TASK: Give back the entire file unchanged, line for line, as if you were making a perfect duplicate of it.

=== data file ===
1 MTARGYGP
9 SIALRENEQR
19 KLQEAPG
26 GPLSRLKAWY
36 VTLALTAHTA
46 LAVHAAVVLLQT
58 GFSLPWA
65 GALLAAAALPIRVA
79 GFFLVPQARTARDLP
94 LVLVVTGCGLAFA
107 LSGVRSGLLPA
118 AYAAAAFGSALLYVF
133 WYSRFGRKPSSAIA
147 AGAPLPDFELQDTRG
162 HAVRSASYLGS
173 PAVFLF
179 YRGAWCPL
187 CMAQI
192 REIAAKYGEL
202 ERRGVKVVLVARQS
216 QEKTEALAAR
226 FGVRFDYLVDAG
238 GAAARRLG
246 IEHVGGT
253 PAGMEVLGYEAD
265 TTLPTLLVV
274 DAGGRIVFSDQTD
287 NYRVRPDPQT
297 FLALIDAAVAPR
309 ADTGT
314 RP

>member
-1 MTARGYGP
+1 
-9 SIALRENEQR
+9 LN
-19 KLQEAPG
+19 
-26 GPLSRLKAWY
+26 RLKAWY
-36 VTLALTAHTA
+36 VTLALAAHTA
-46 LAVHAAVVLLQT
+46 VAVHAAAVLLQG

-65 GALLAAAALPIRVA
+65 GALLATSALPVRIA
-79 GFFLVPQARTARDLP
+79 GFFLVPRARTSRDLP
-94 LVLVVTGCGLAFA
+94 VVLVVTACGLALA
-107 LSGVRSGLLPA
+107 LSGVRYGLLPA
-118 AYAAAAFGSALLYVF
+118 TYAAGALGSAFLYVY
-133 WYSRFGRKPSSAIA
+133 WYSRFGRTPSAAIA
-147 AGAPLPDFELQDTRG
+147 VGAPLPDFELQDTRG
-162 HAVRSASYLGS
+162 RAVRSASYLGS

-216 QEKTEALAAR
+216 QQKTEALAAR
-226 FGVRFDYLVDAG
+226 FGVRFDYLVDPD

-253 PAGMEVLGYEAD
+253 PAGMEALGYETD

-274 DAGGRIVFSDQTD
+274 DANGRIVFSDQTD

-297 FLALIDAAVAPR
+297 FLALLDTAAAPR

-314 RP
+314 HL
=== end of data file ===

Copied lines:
1 MTARGYGP
9 SIALRENEQR
19 KLQEAPG
26 GPLSRLKAWY
36 VTLALTAHTA
46 LAVHAAVVLLQT
58 GFSLPWA
65 GALLAAAALPIRVA
79 GFFLVPQARTARDLP
94 LVLVVTGCGLAFA
107 LSGVRSGLLPA
118 AYAAAAFGSALLYVF
133 WYSRFGRKPSSAIA
147 AGAPLPDFELQDTRG
162 HAVRSASYLGS
173 PAVFLF
179 YRGAWCPL
187 CMAQI
192 REIAAKYGEL
202 ERRGVKVVLVARQS
216 QEKTEALAAR
226 FGVRFDYLVDAG
238 GAAARRLG
246 IEHVGGT
253 PAGMEVLGYEAD
265 TTLPTLLVV
274 DAGGRIVFSDQTD
287 NYRVRPDPQT
297 FLALIDAAVAPR
309 ADTGT
314 RP

>member
-1 MTARGYGP
+1 
-9 SIALRENEQR
+9 LN
-19 KLQEAPG
+19 
-26 GPLSRLKAWY
+26 RLKAWY
-36 VTLALTAHTA
+36 VTLALAAHTA
-46 LAVHAAVVLLQT
+46 VAVHAAAVLLQG

-65 GALLAAAALPIRVA
+65 GALLATSALPVRIA
-79 GFFLVPQARTARDLP
+79 GFFLVPRARTSRDLP
-94 LVLVVTGCGLAFA
+94 VVLVVTACGLALA
-107 LSGVRSGLLPA
+107 LSGVRYGLLPA
-118 AYAAAAFGSALLYVF
+118 TYAAGALGSAFLYVY
-133 WYSRFGRKPSSAIA
+133 WYSRFGRTPSAAIA
-147 AGAPLPDFELQDTRG
+147 VGAPLPDFELQDTRG
-162 HAVRSASYLGS
+162 RAVRSASYLGS

-216 QEKTEALAAR
+216 QQKTEALAAR
-226 FGVRFDYLVDAG
+226 FGVRFDYLVDPD

-253 PAGMEVLGYEAD
+253 PAGMEALGYETD

-274 DAGGRIVFSDQTD
+274 DANGRIVFSDQTD

-297 FLALIDAAVAPR
+297 FLALLDTAAAPR

-314 RP
+314 HL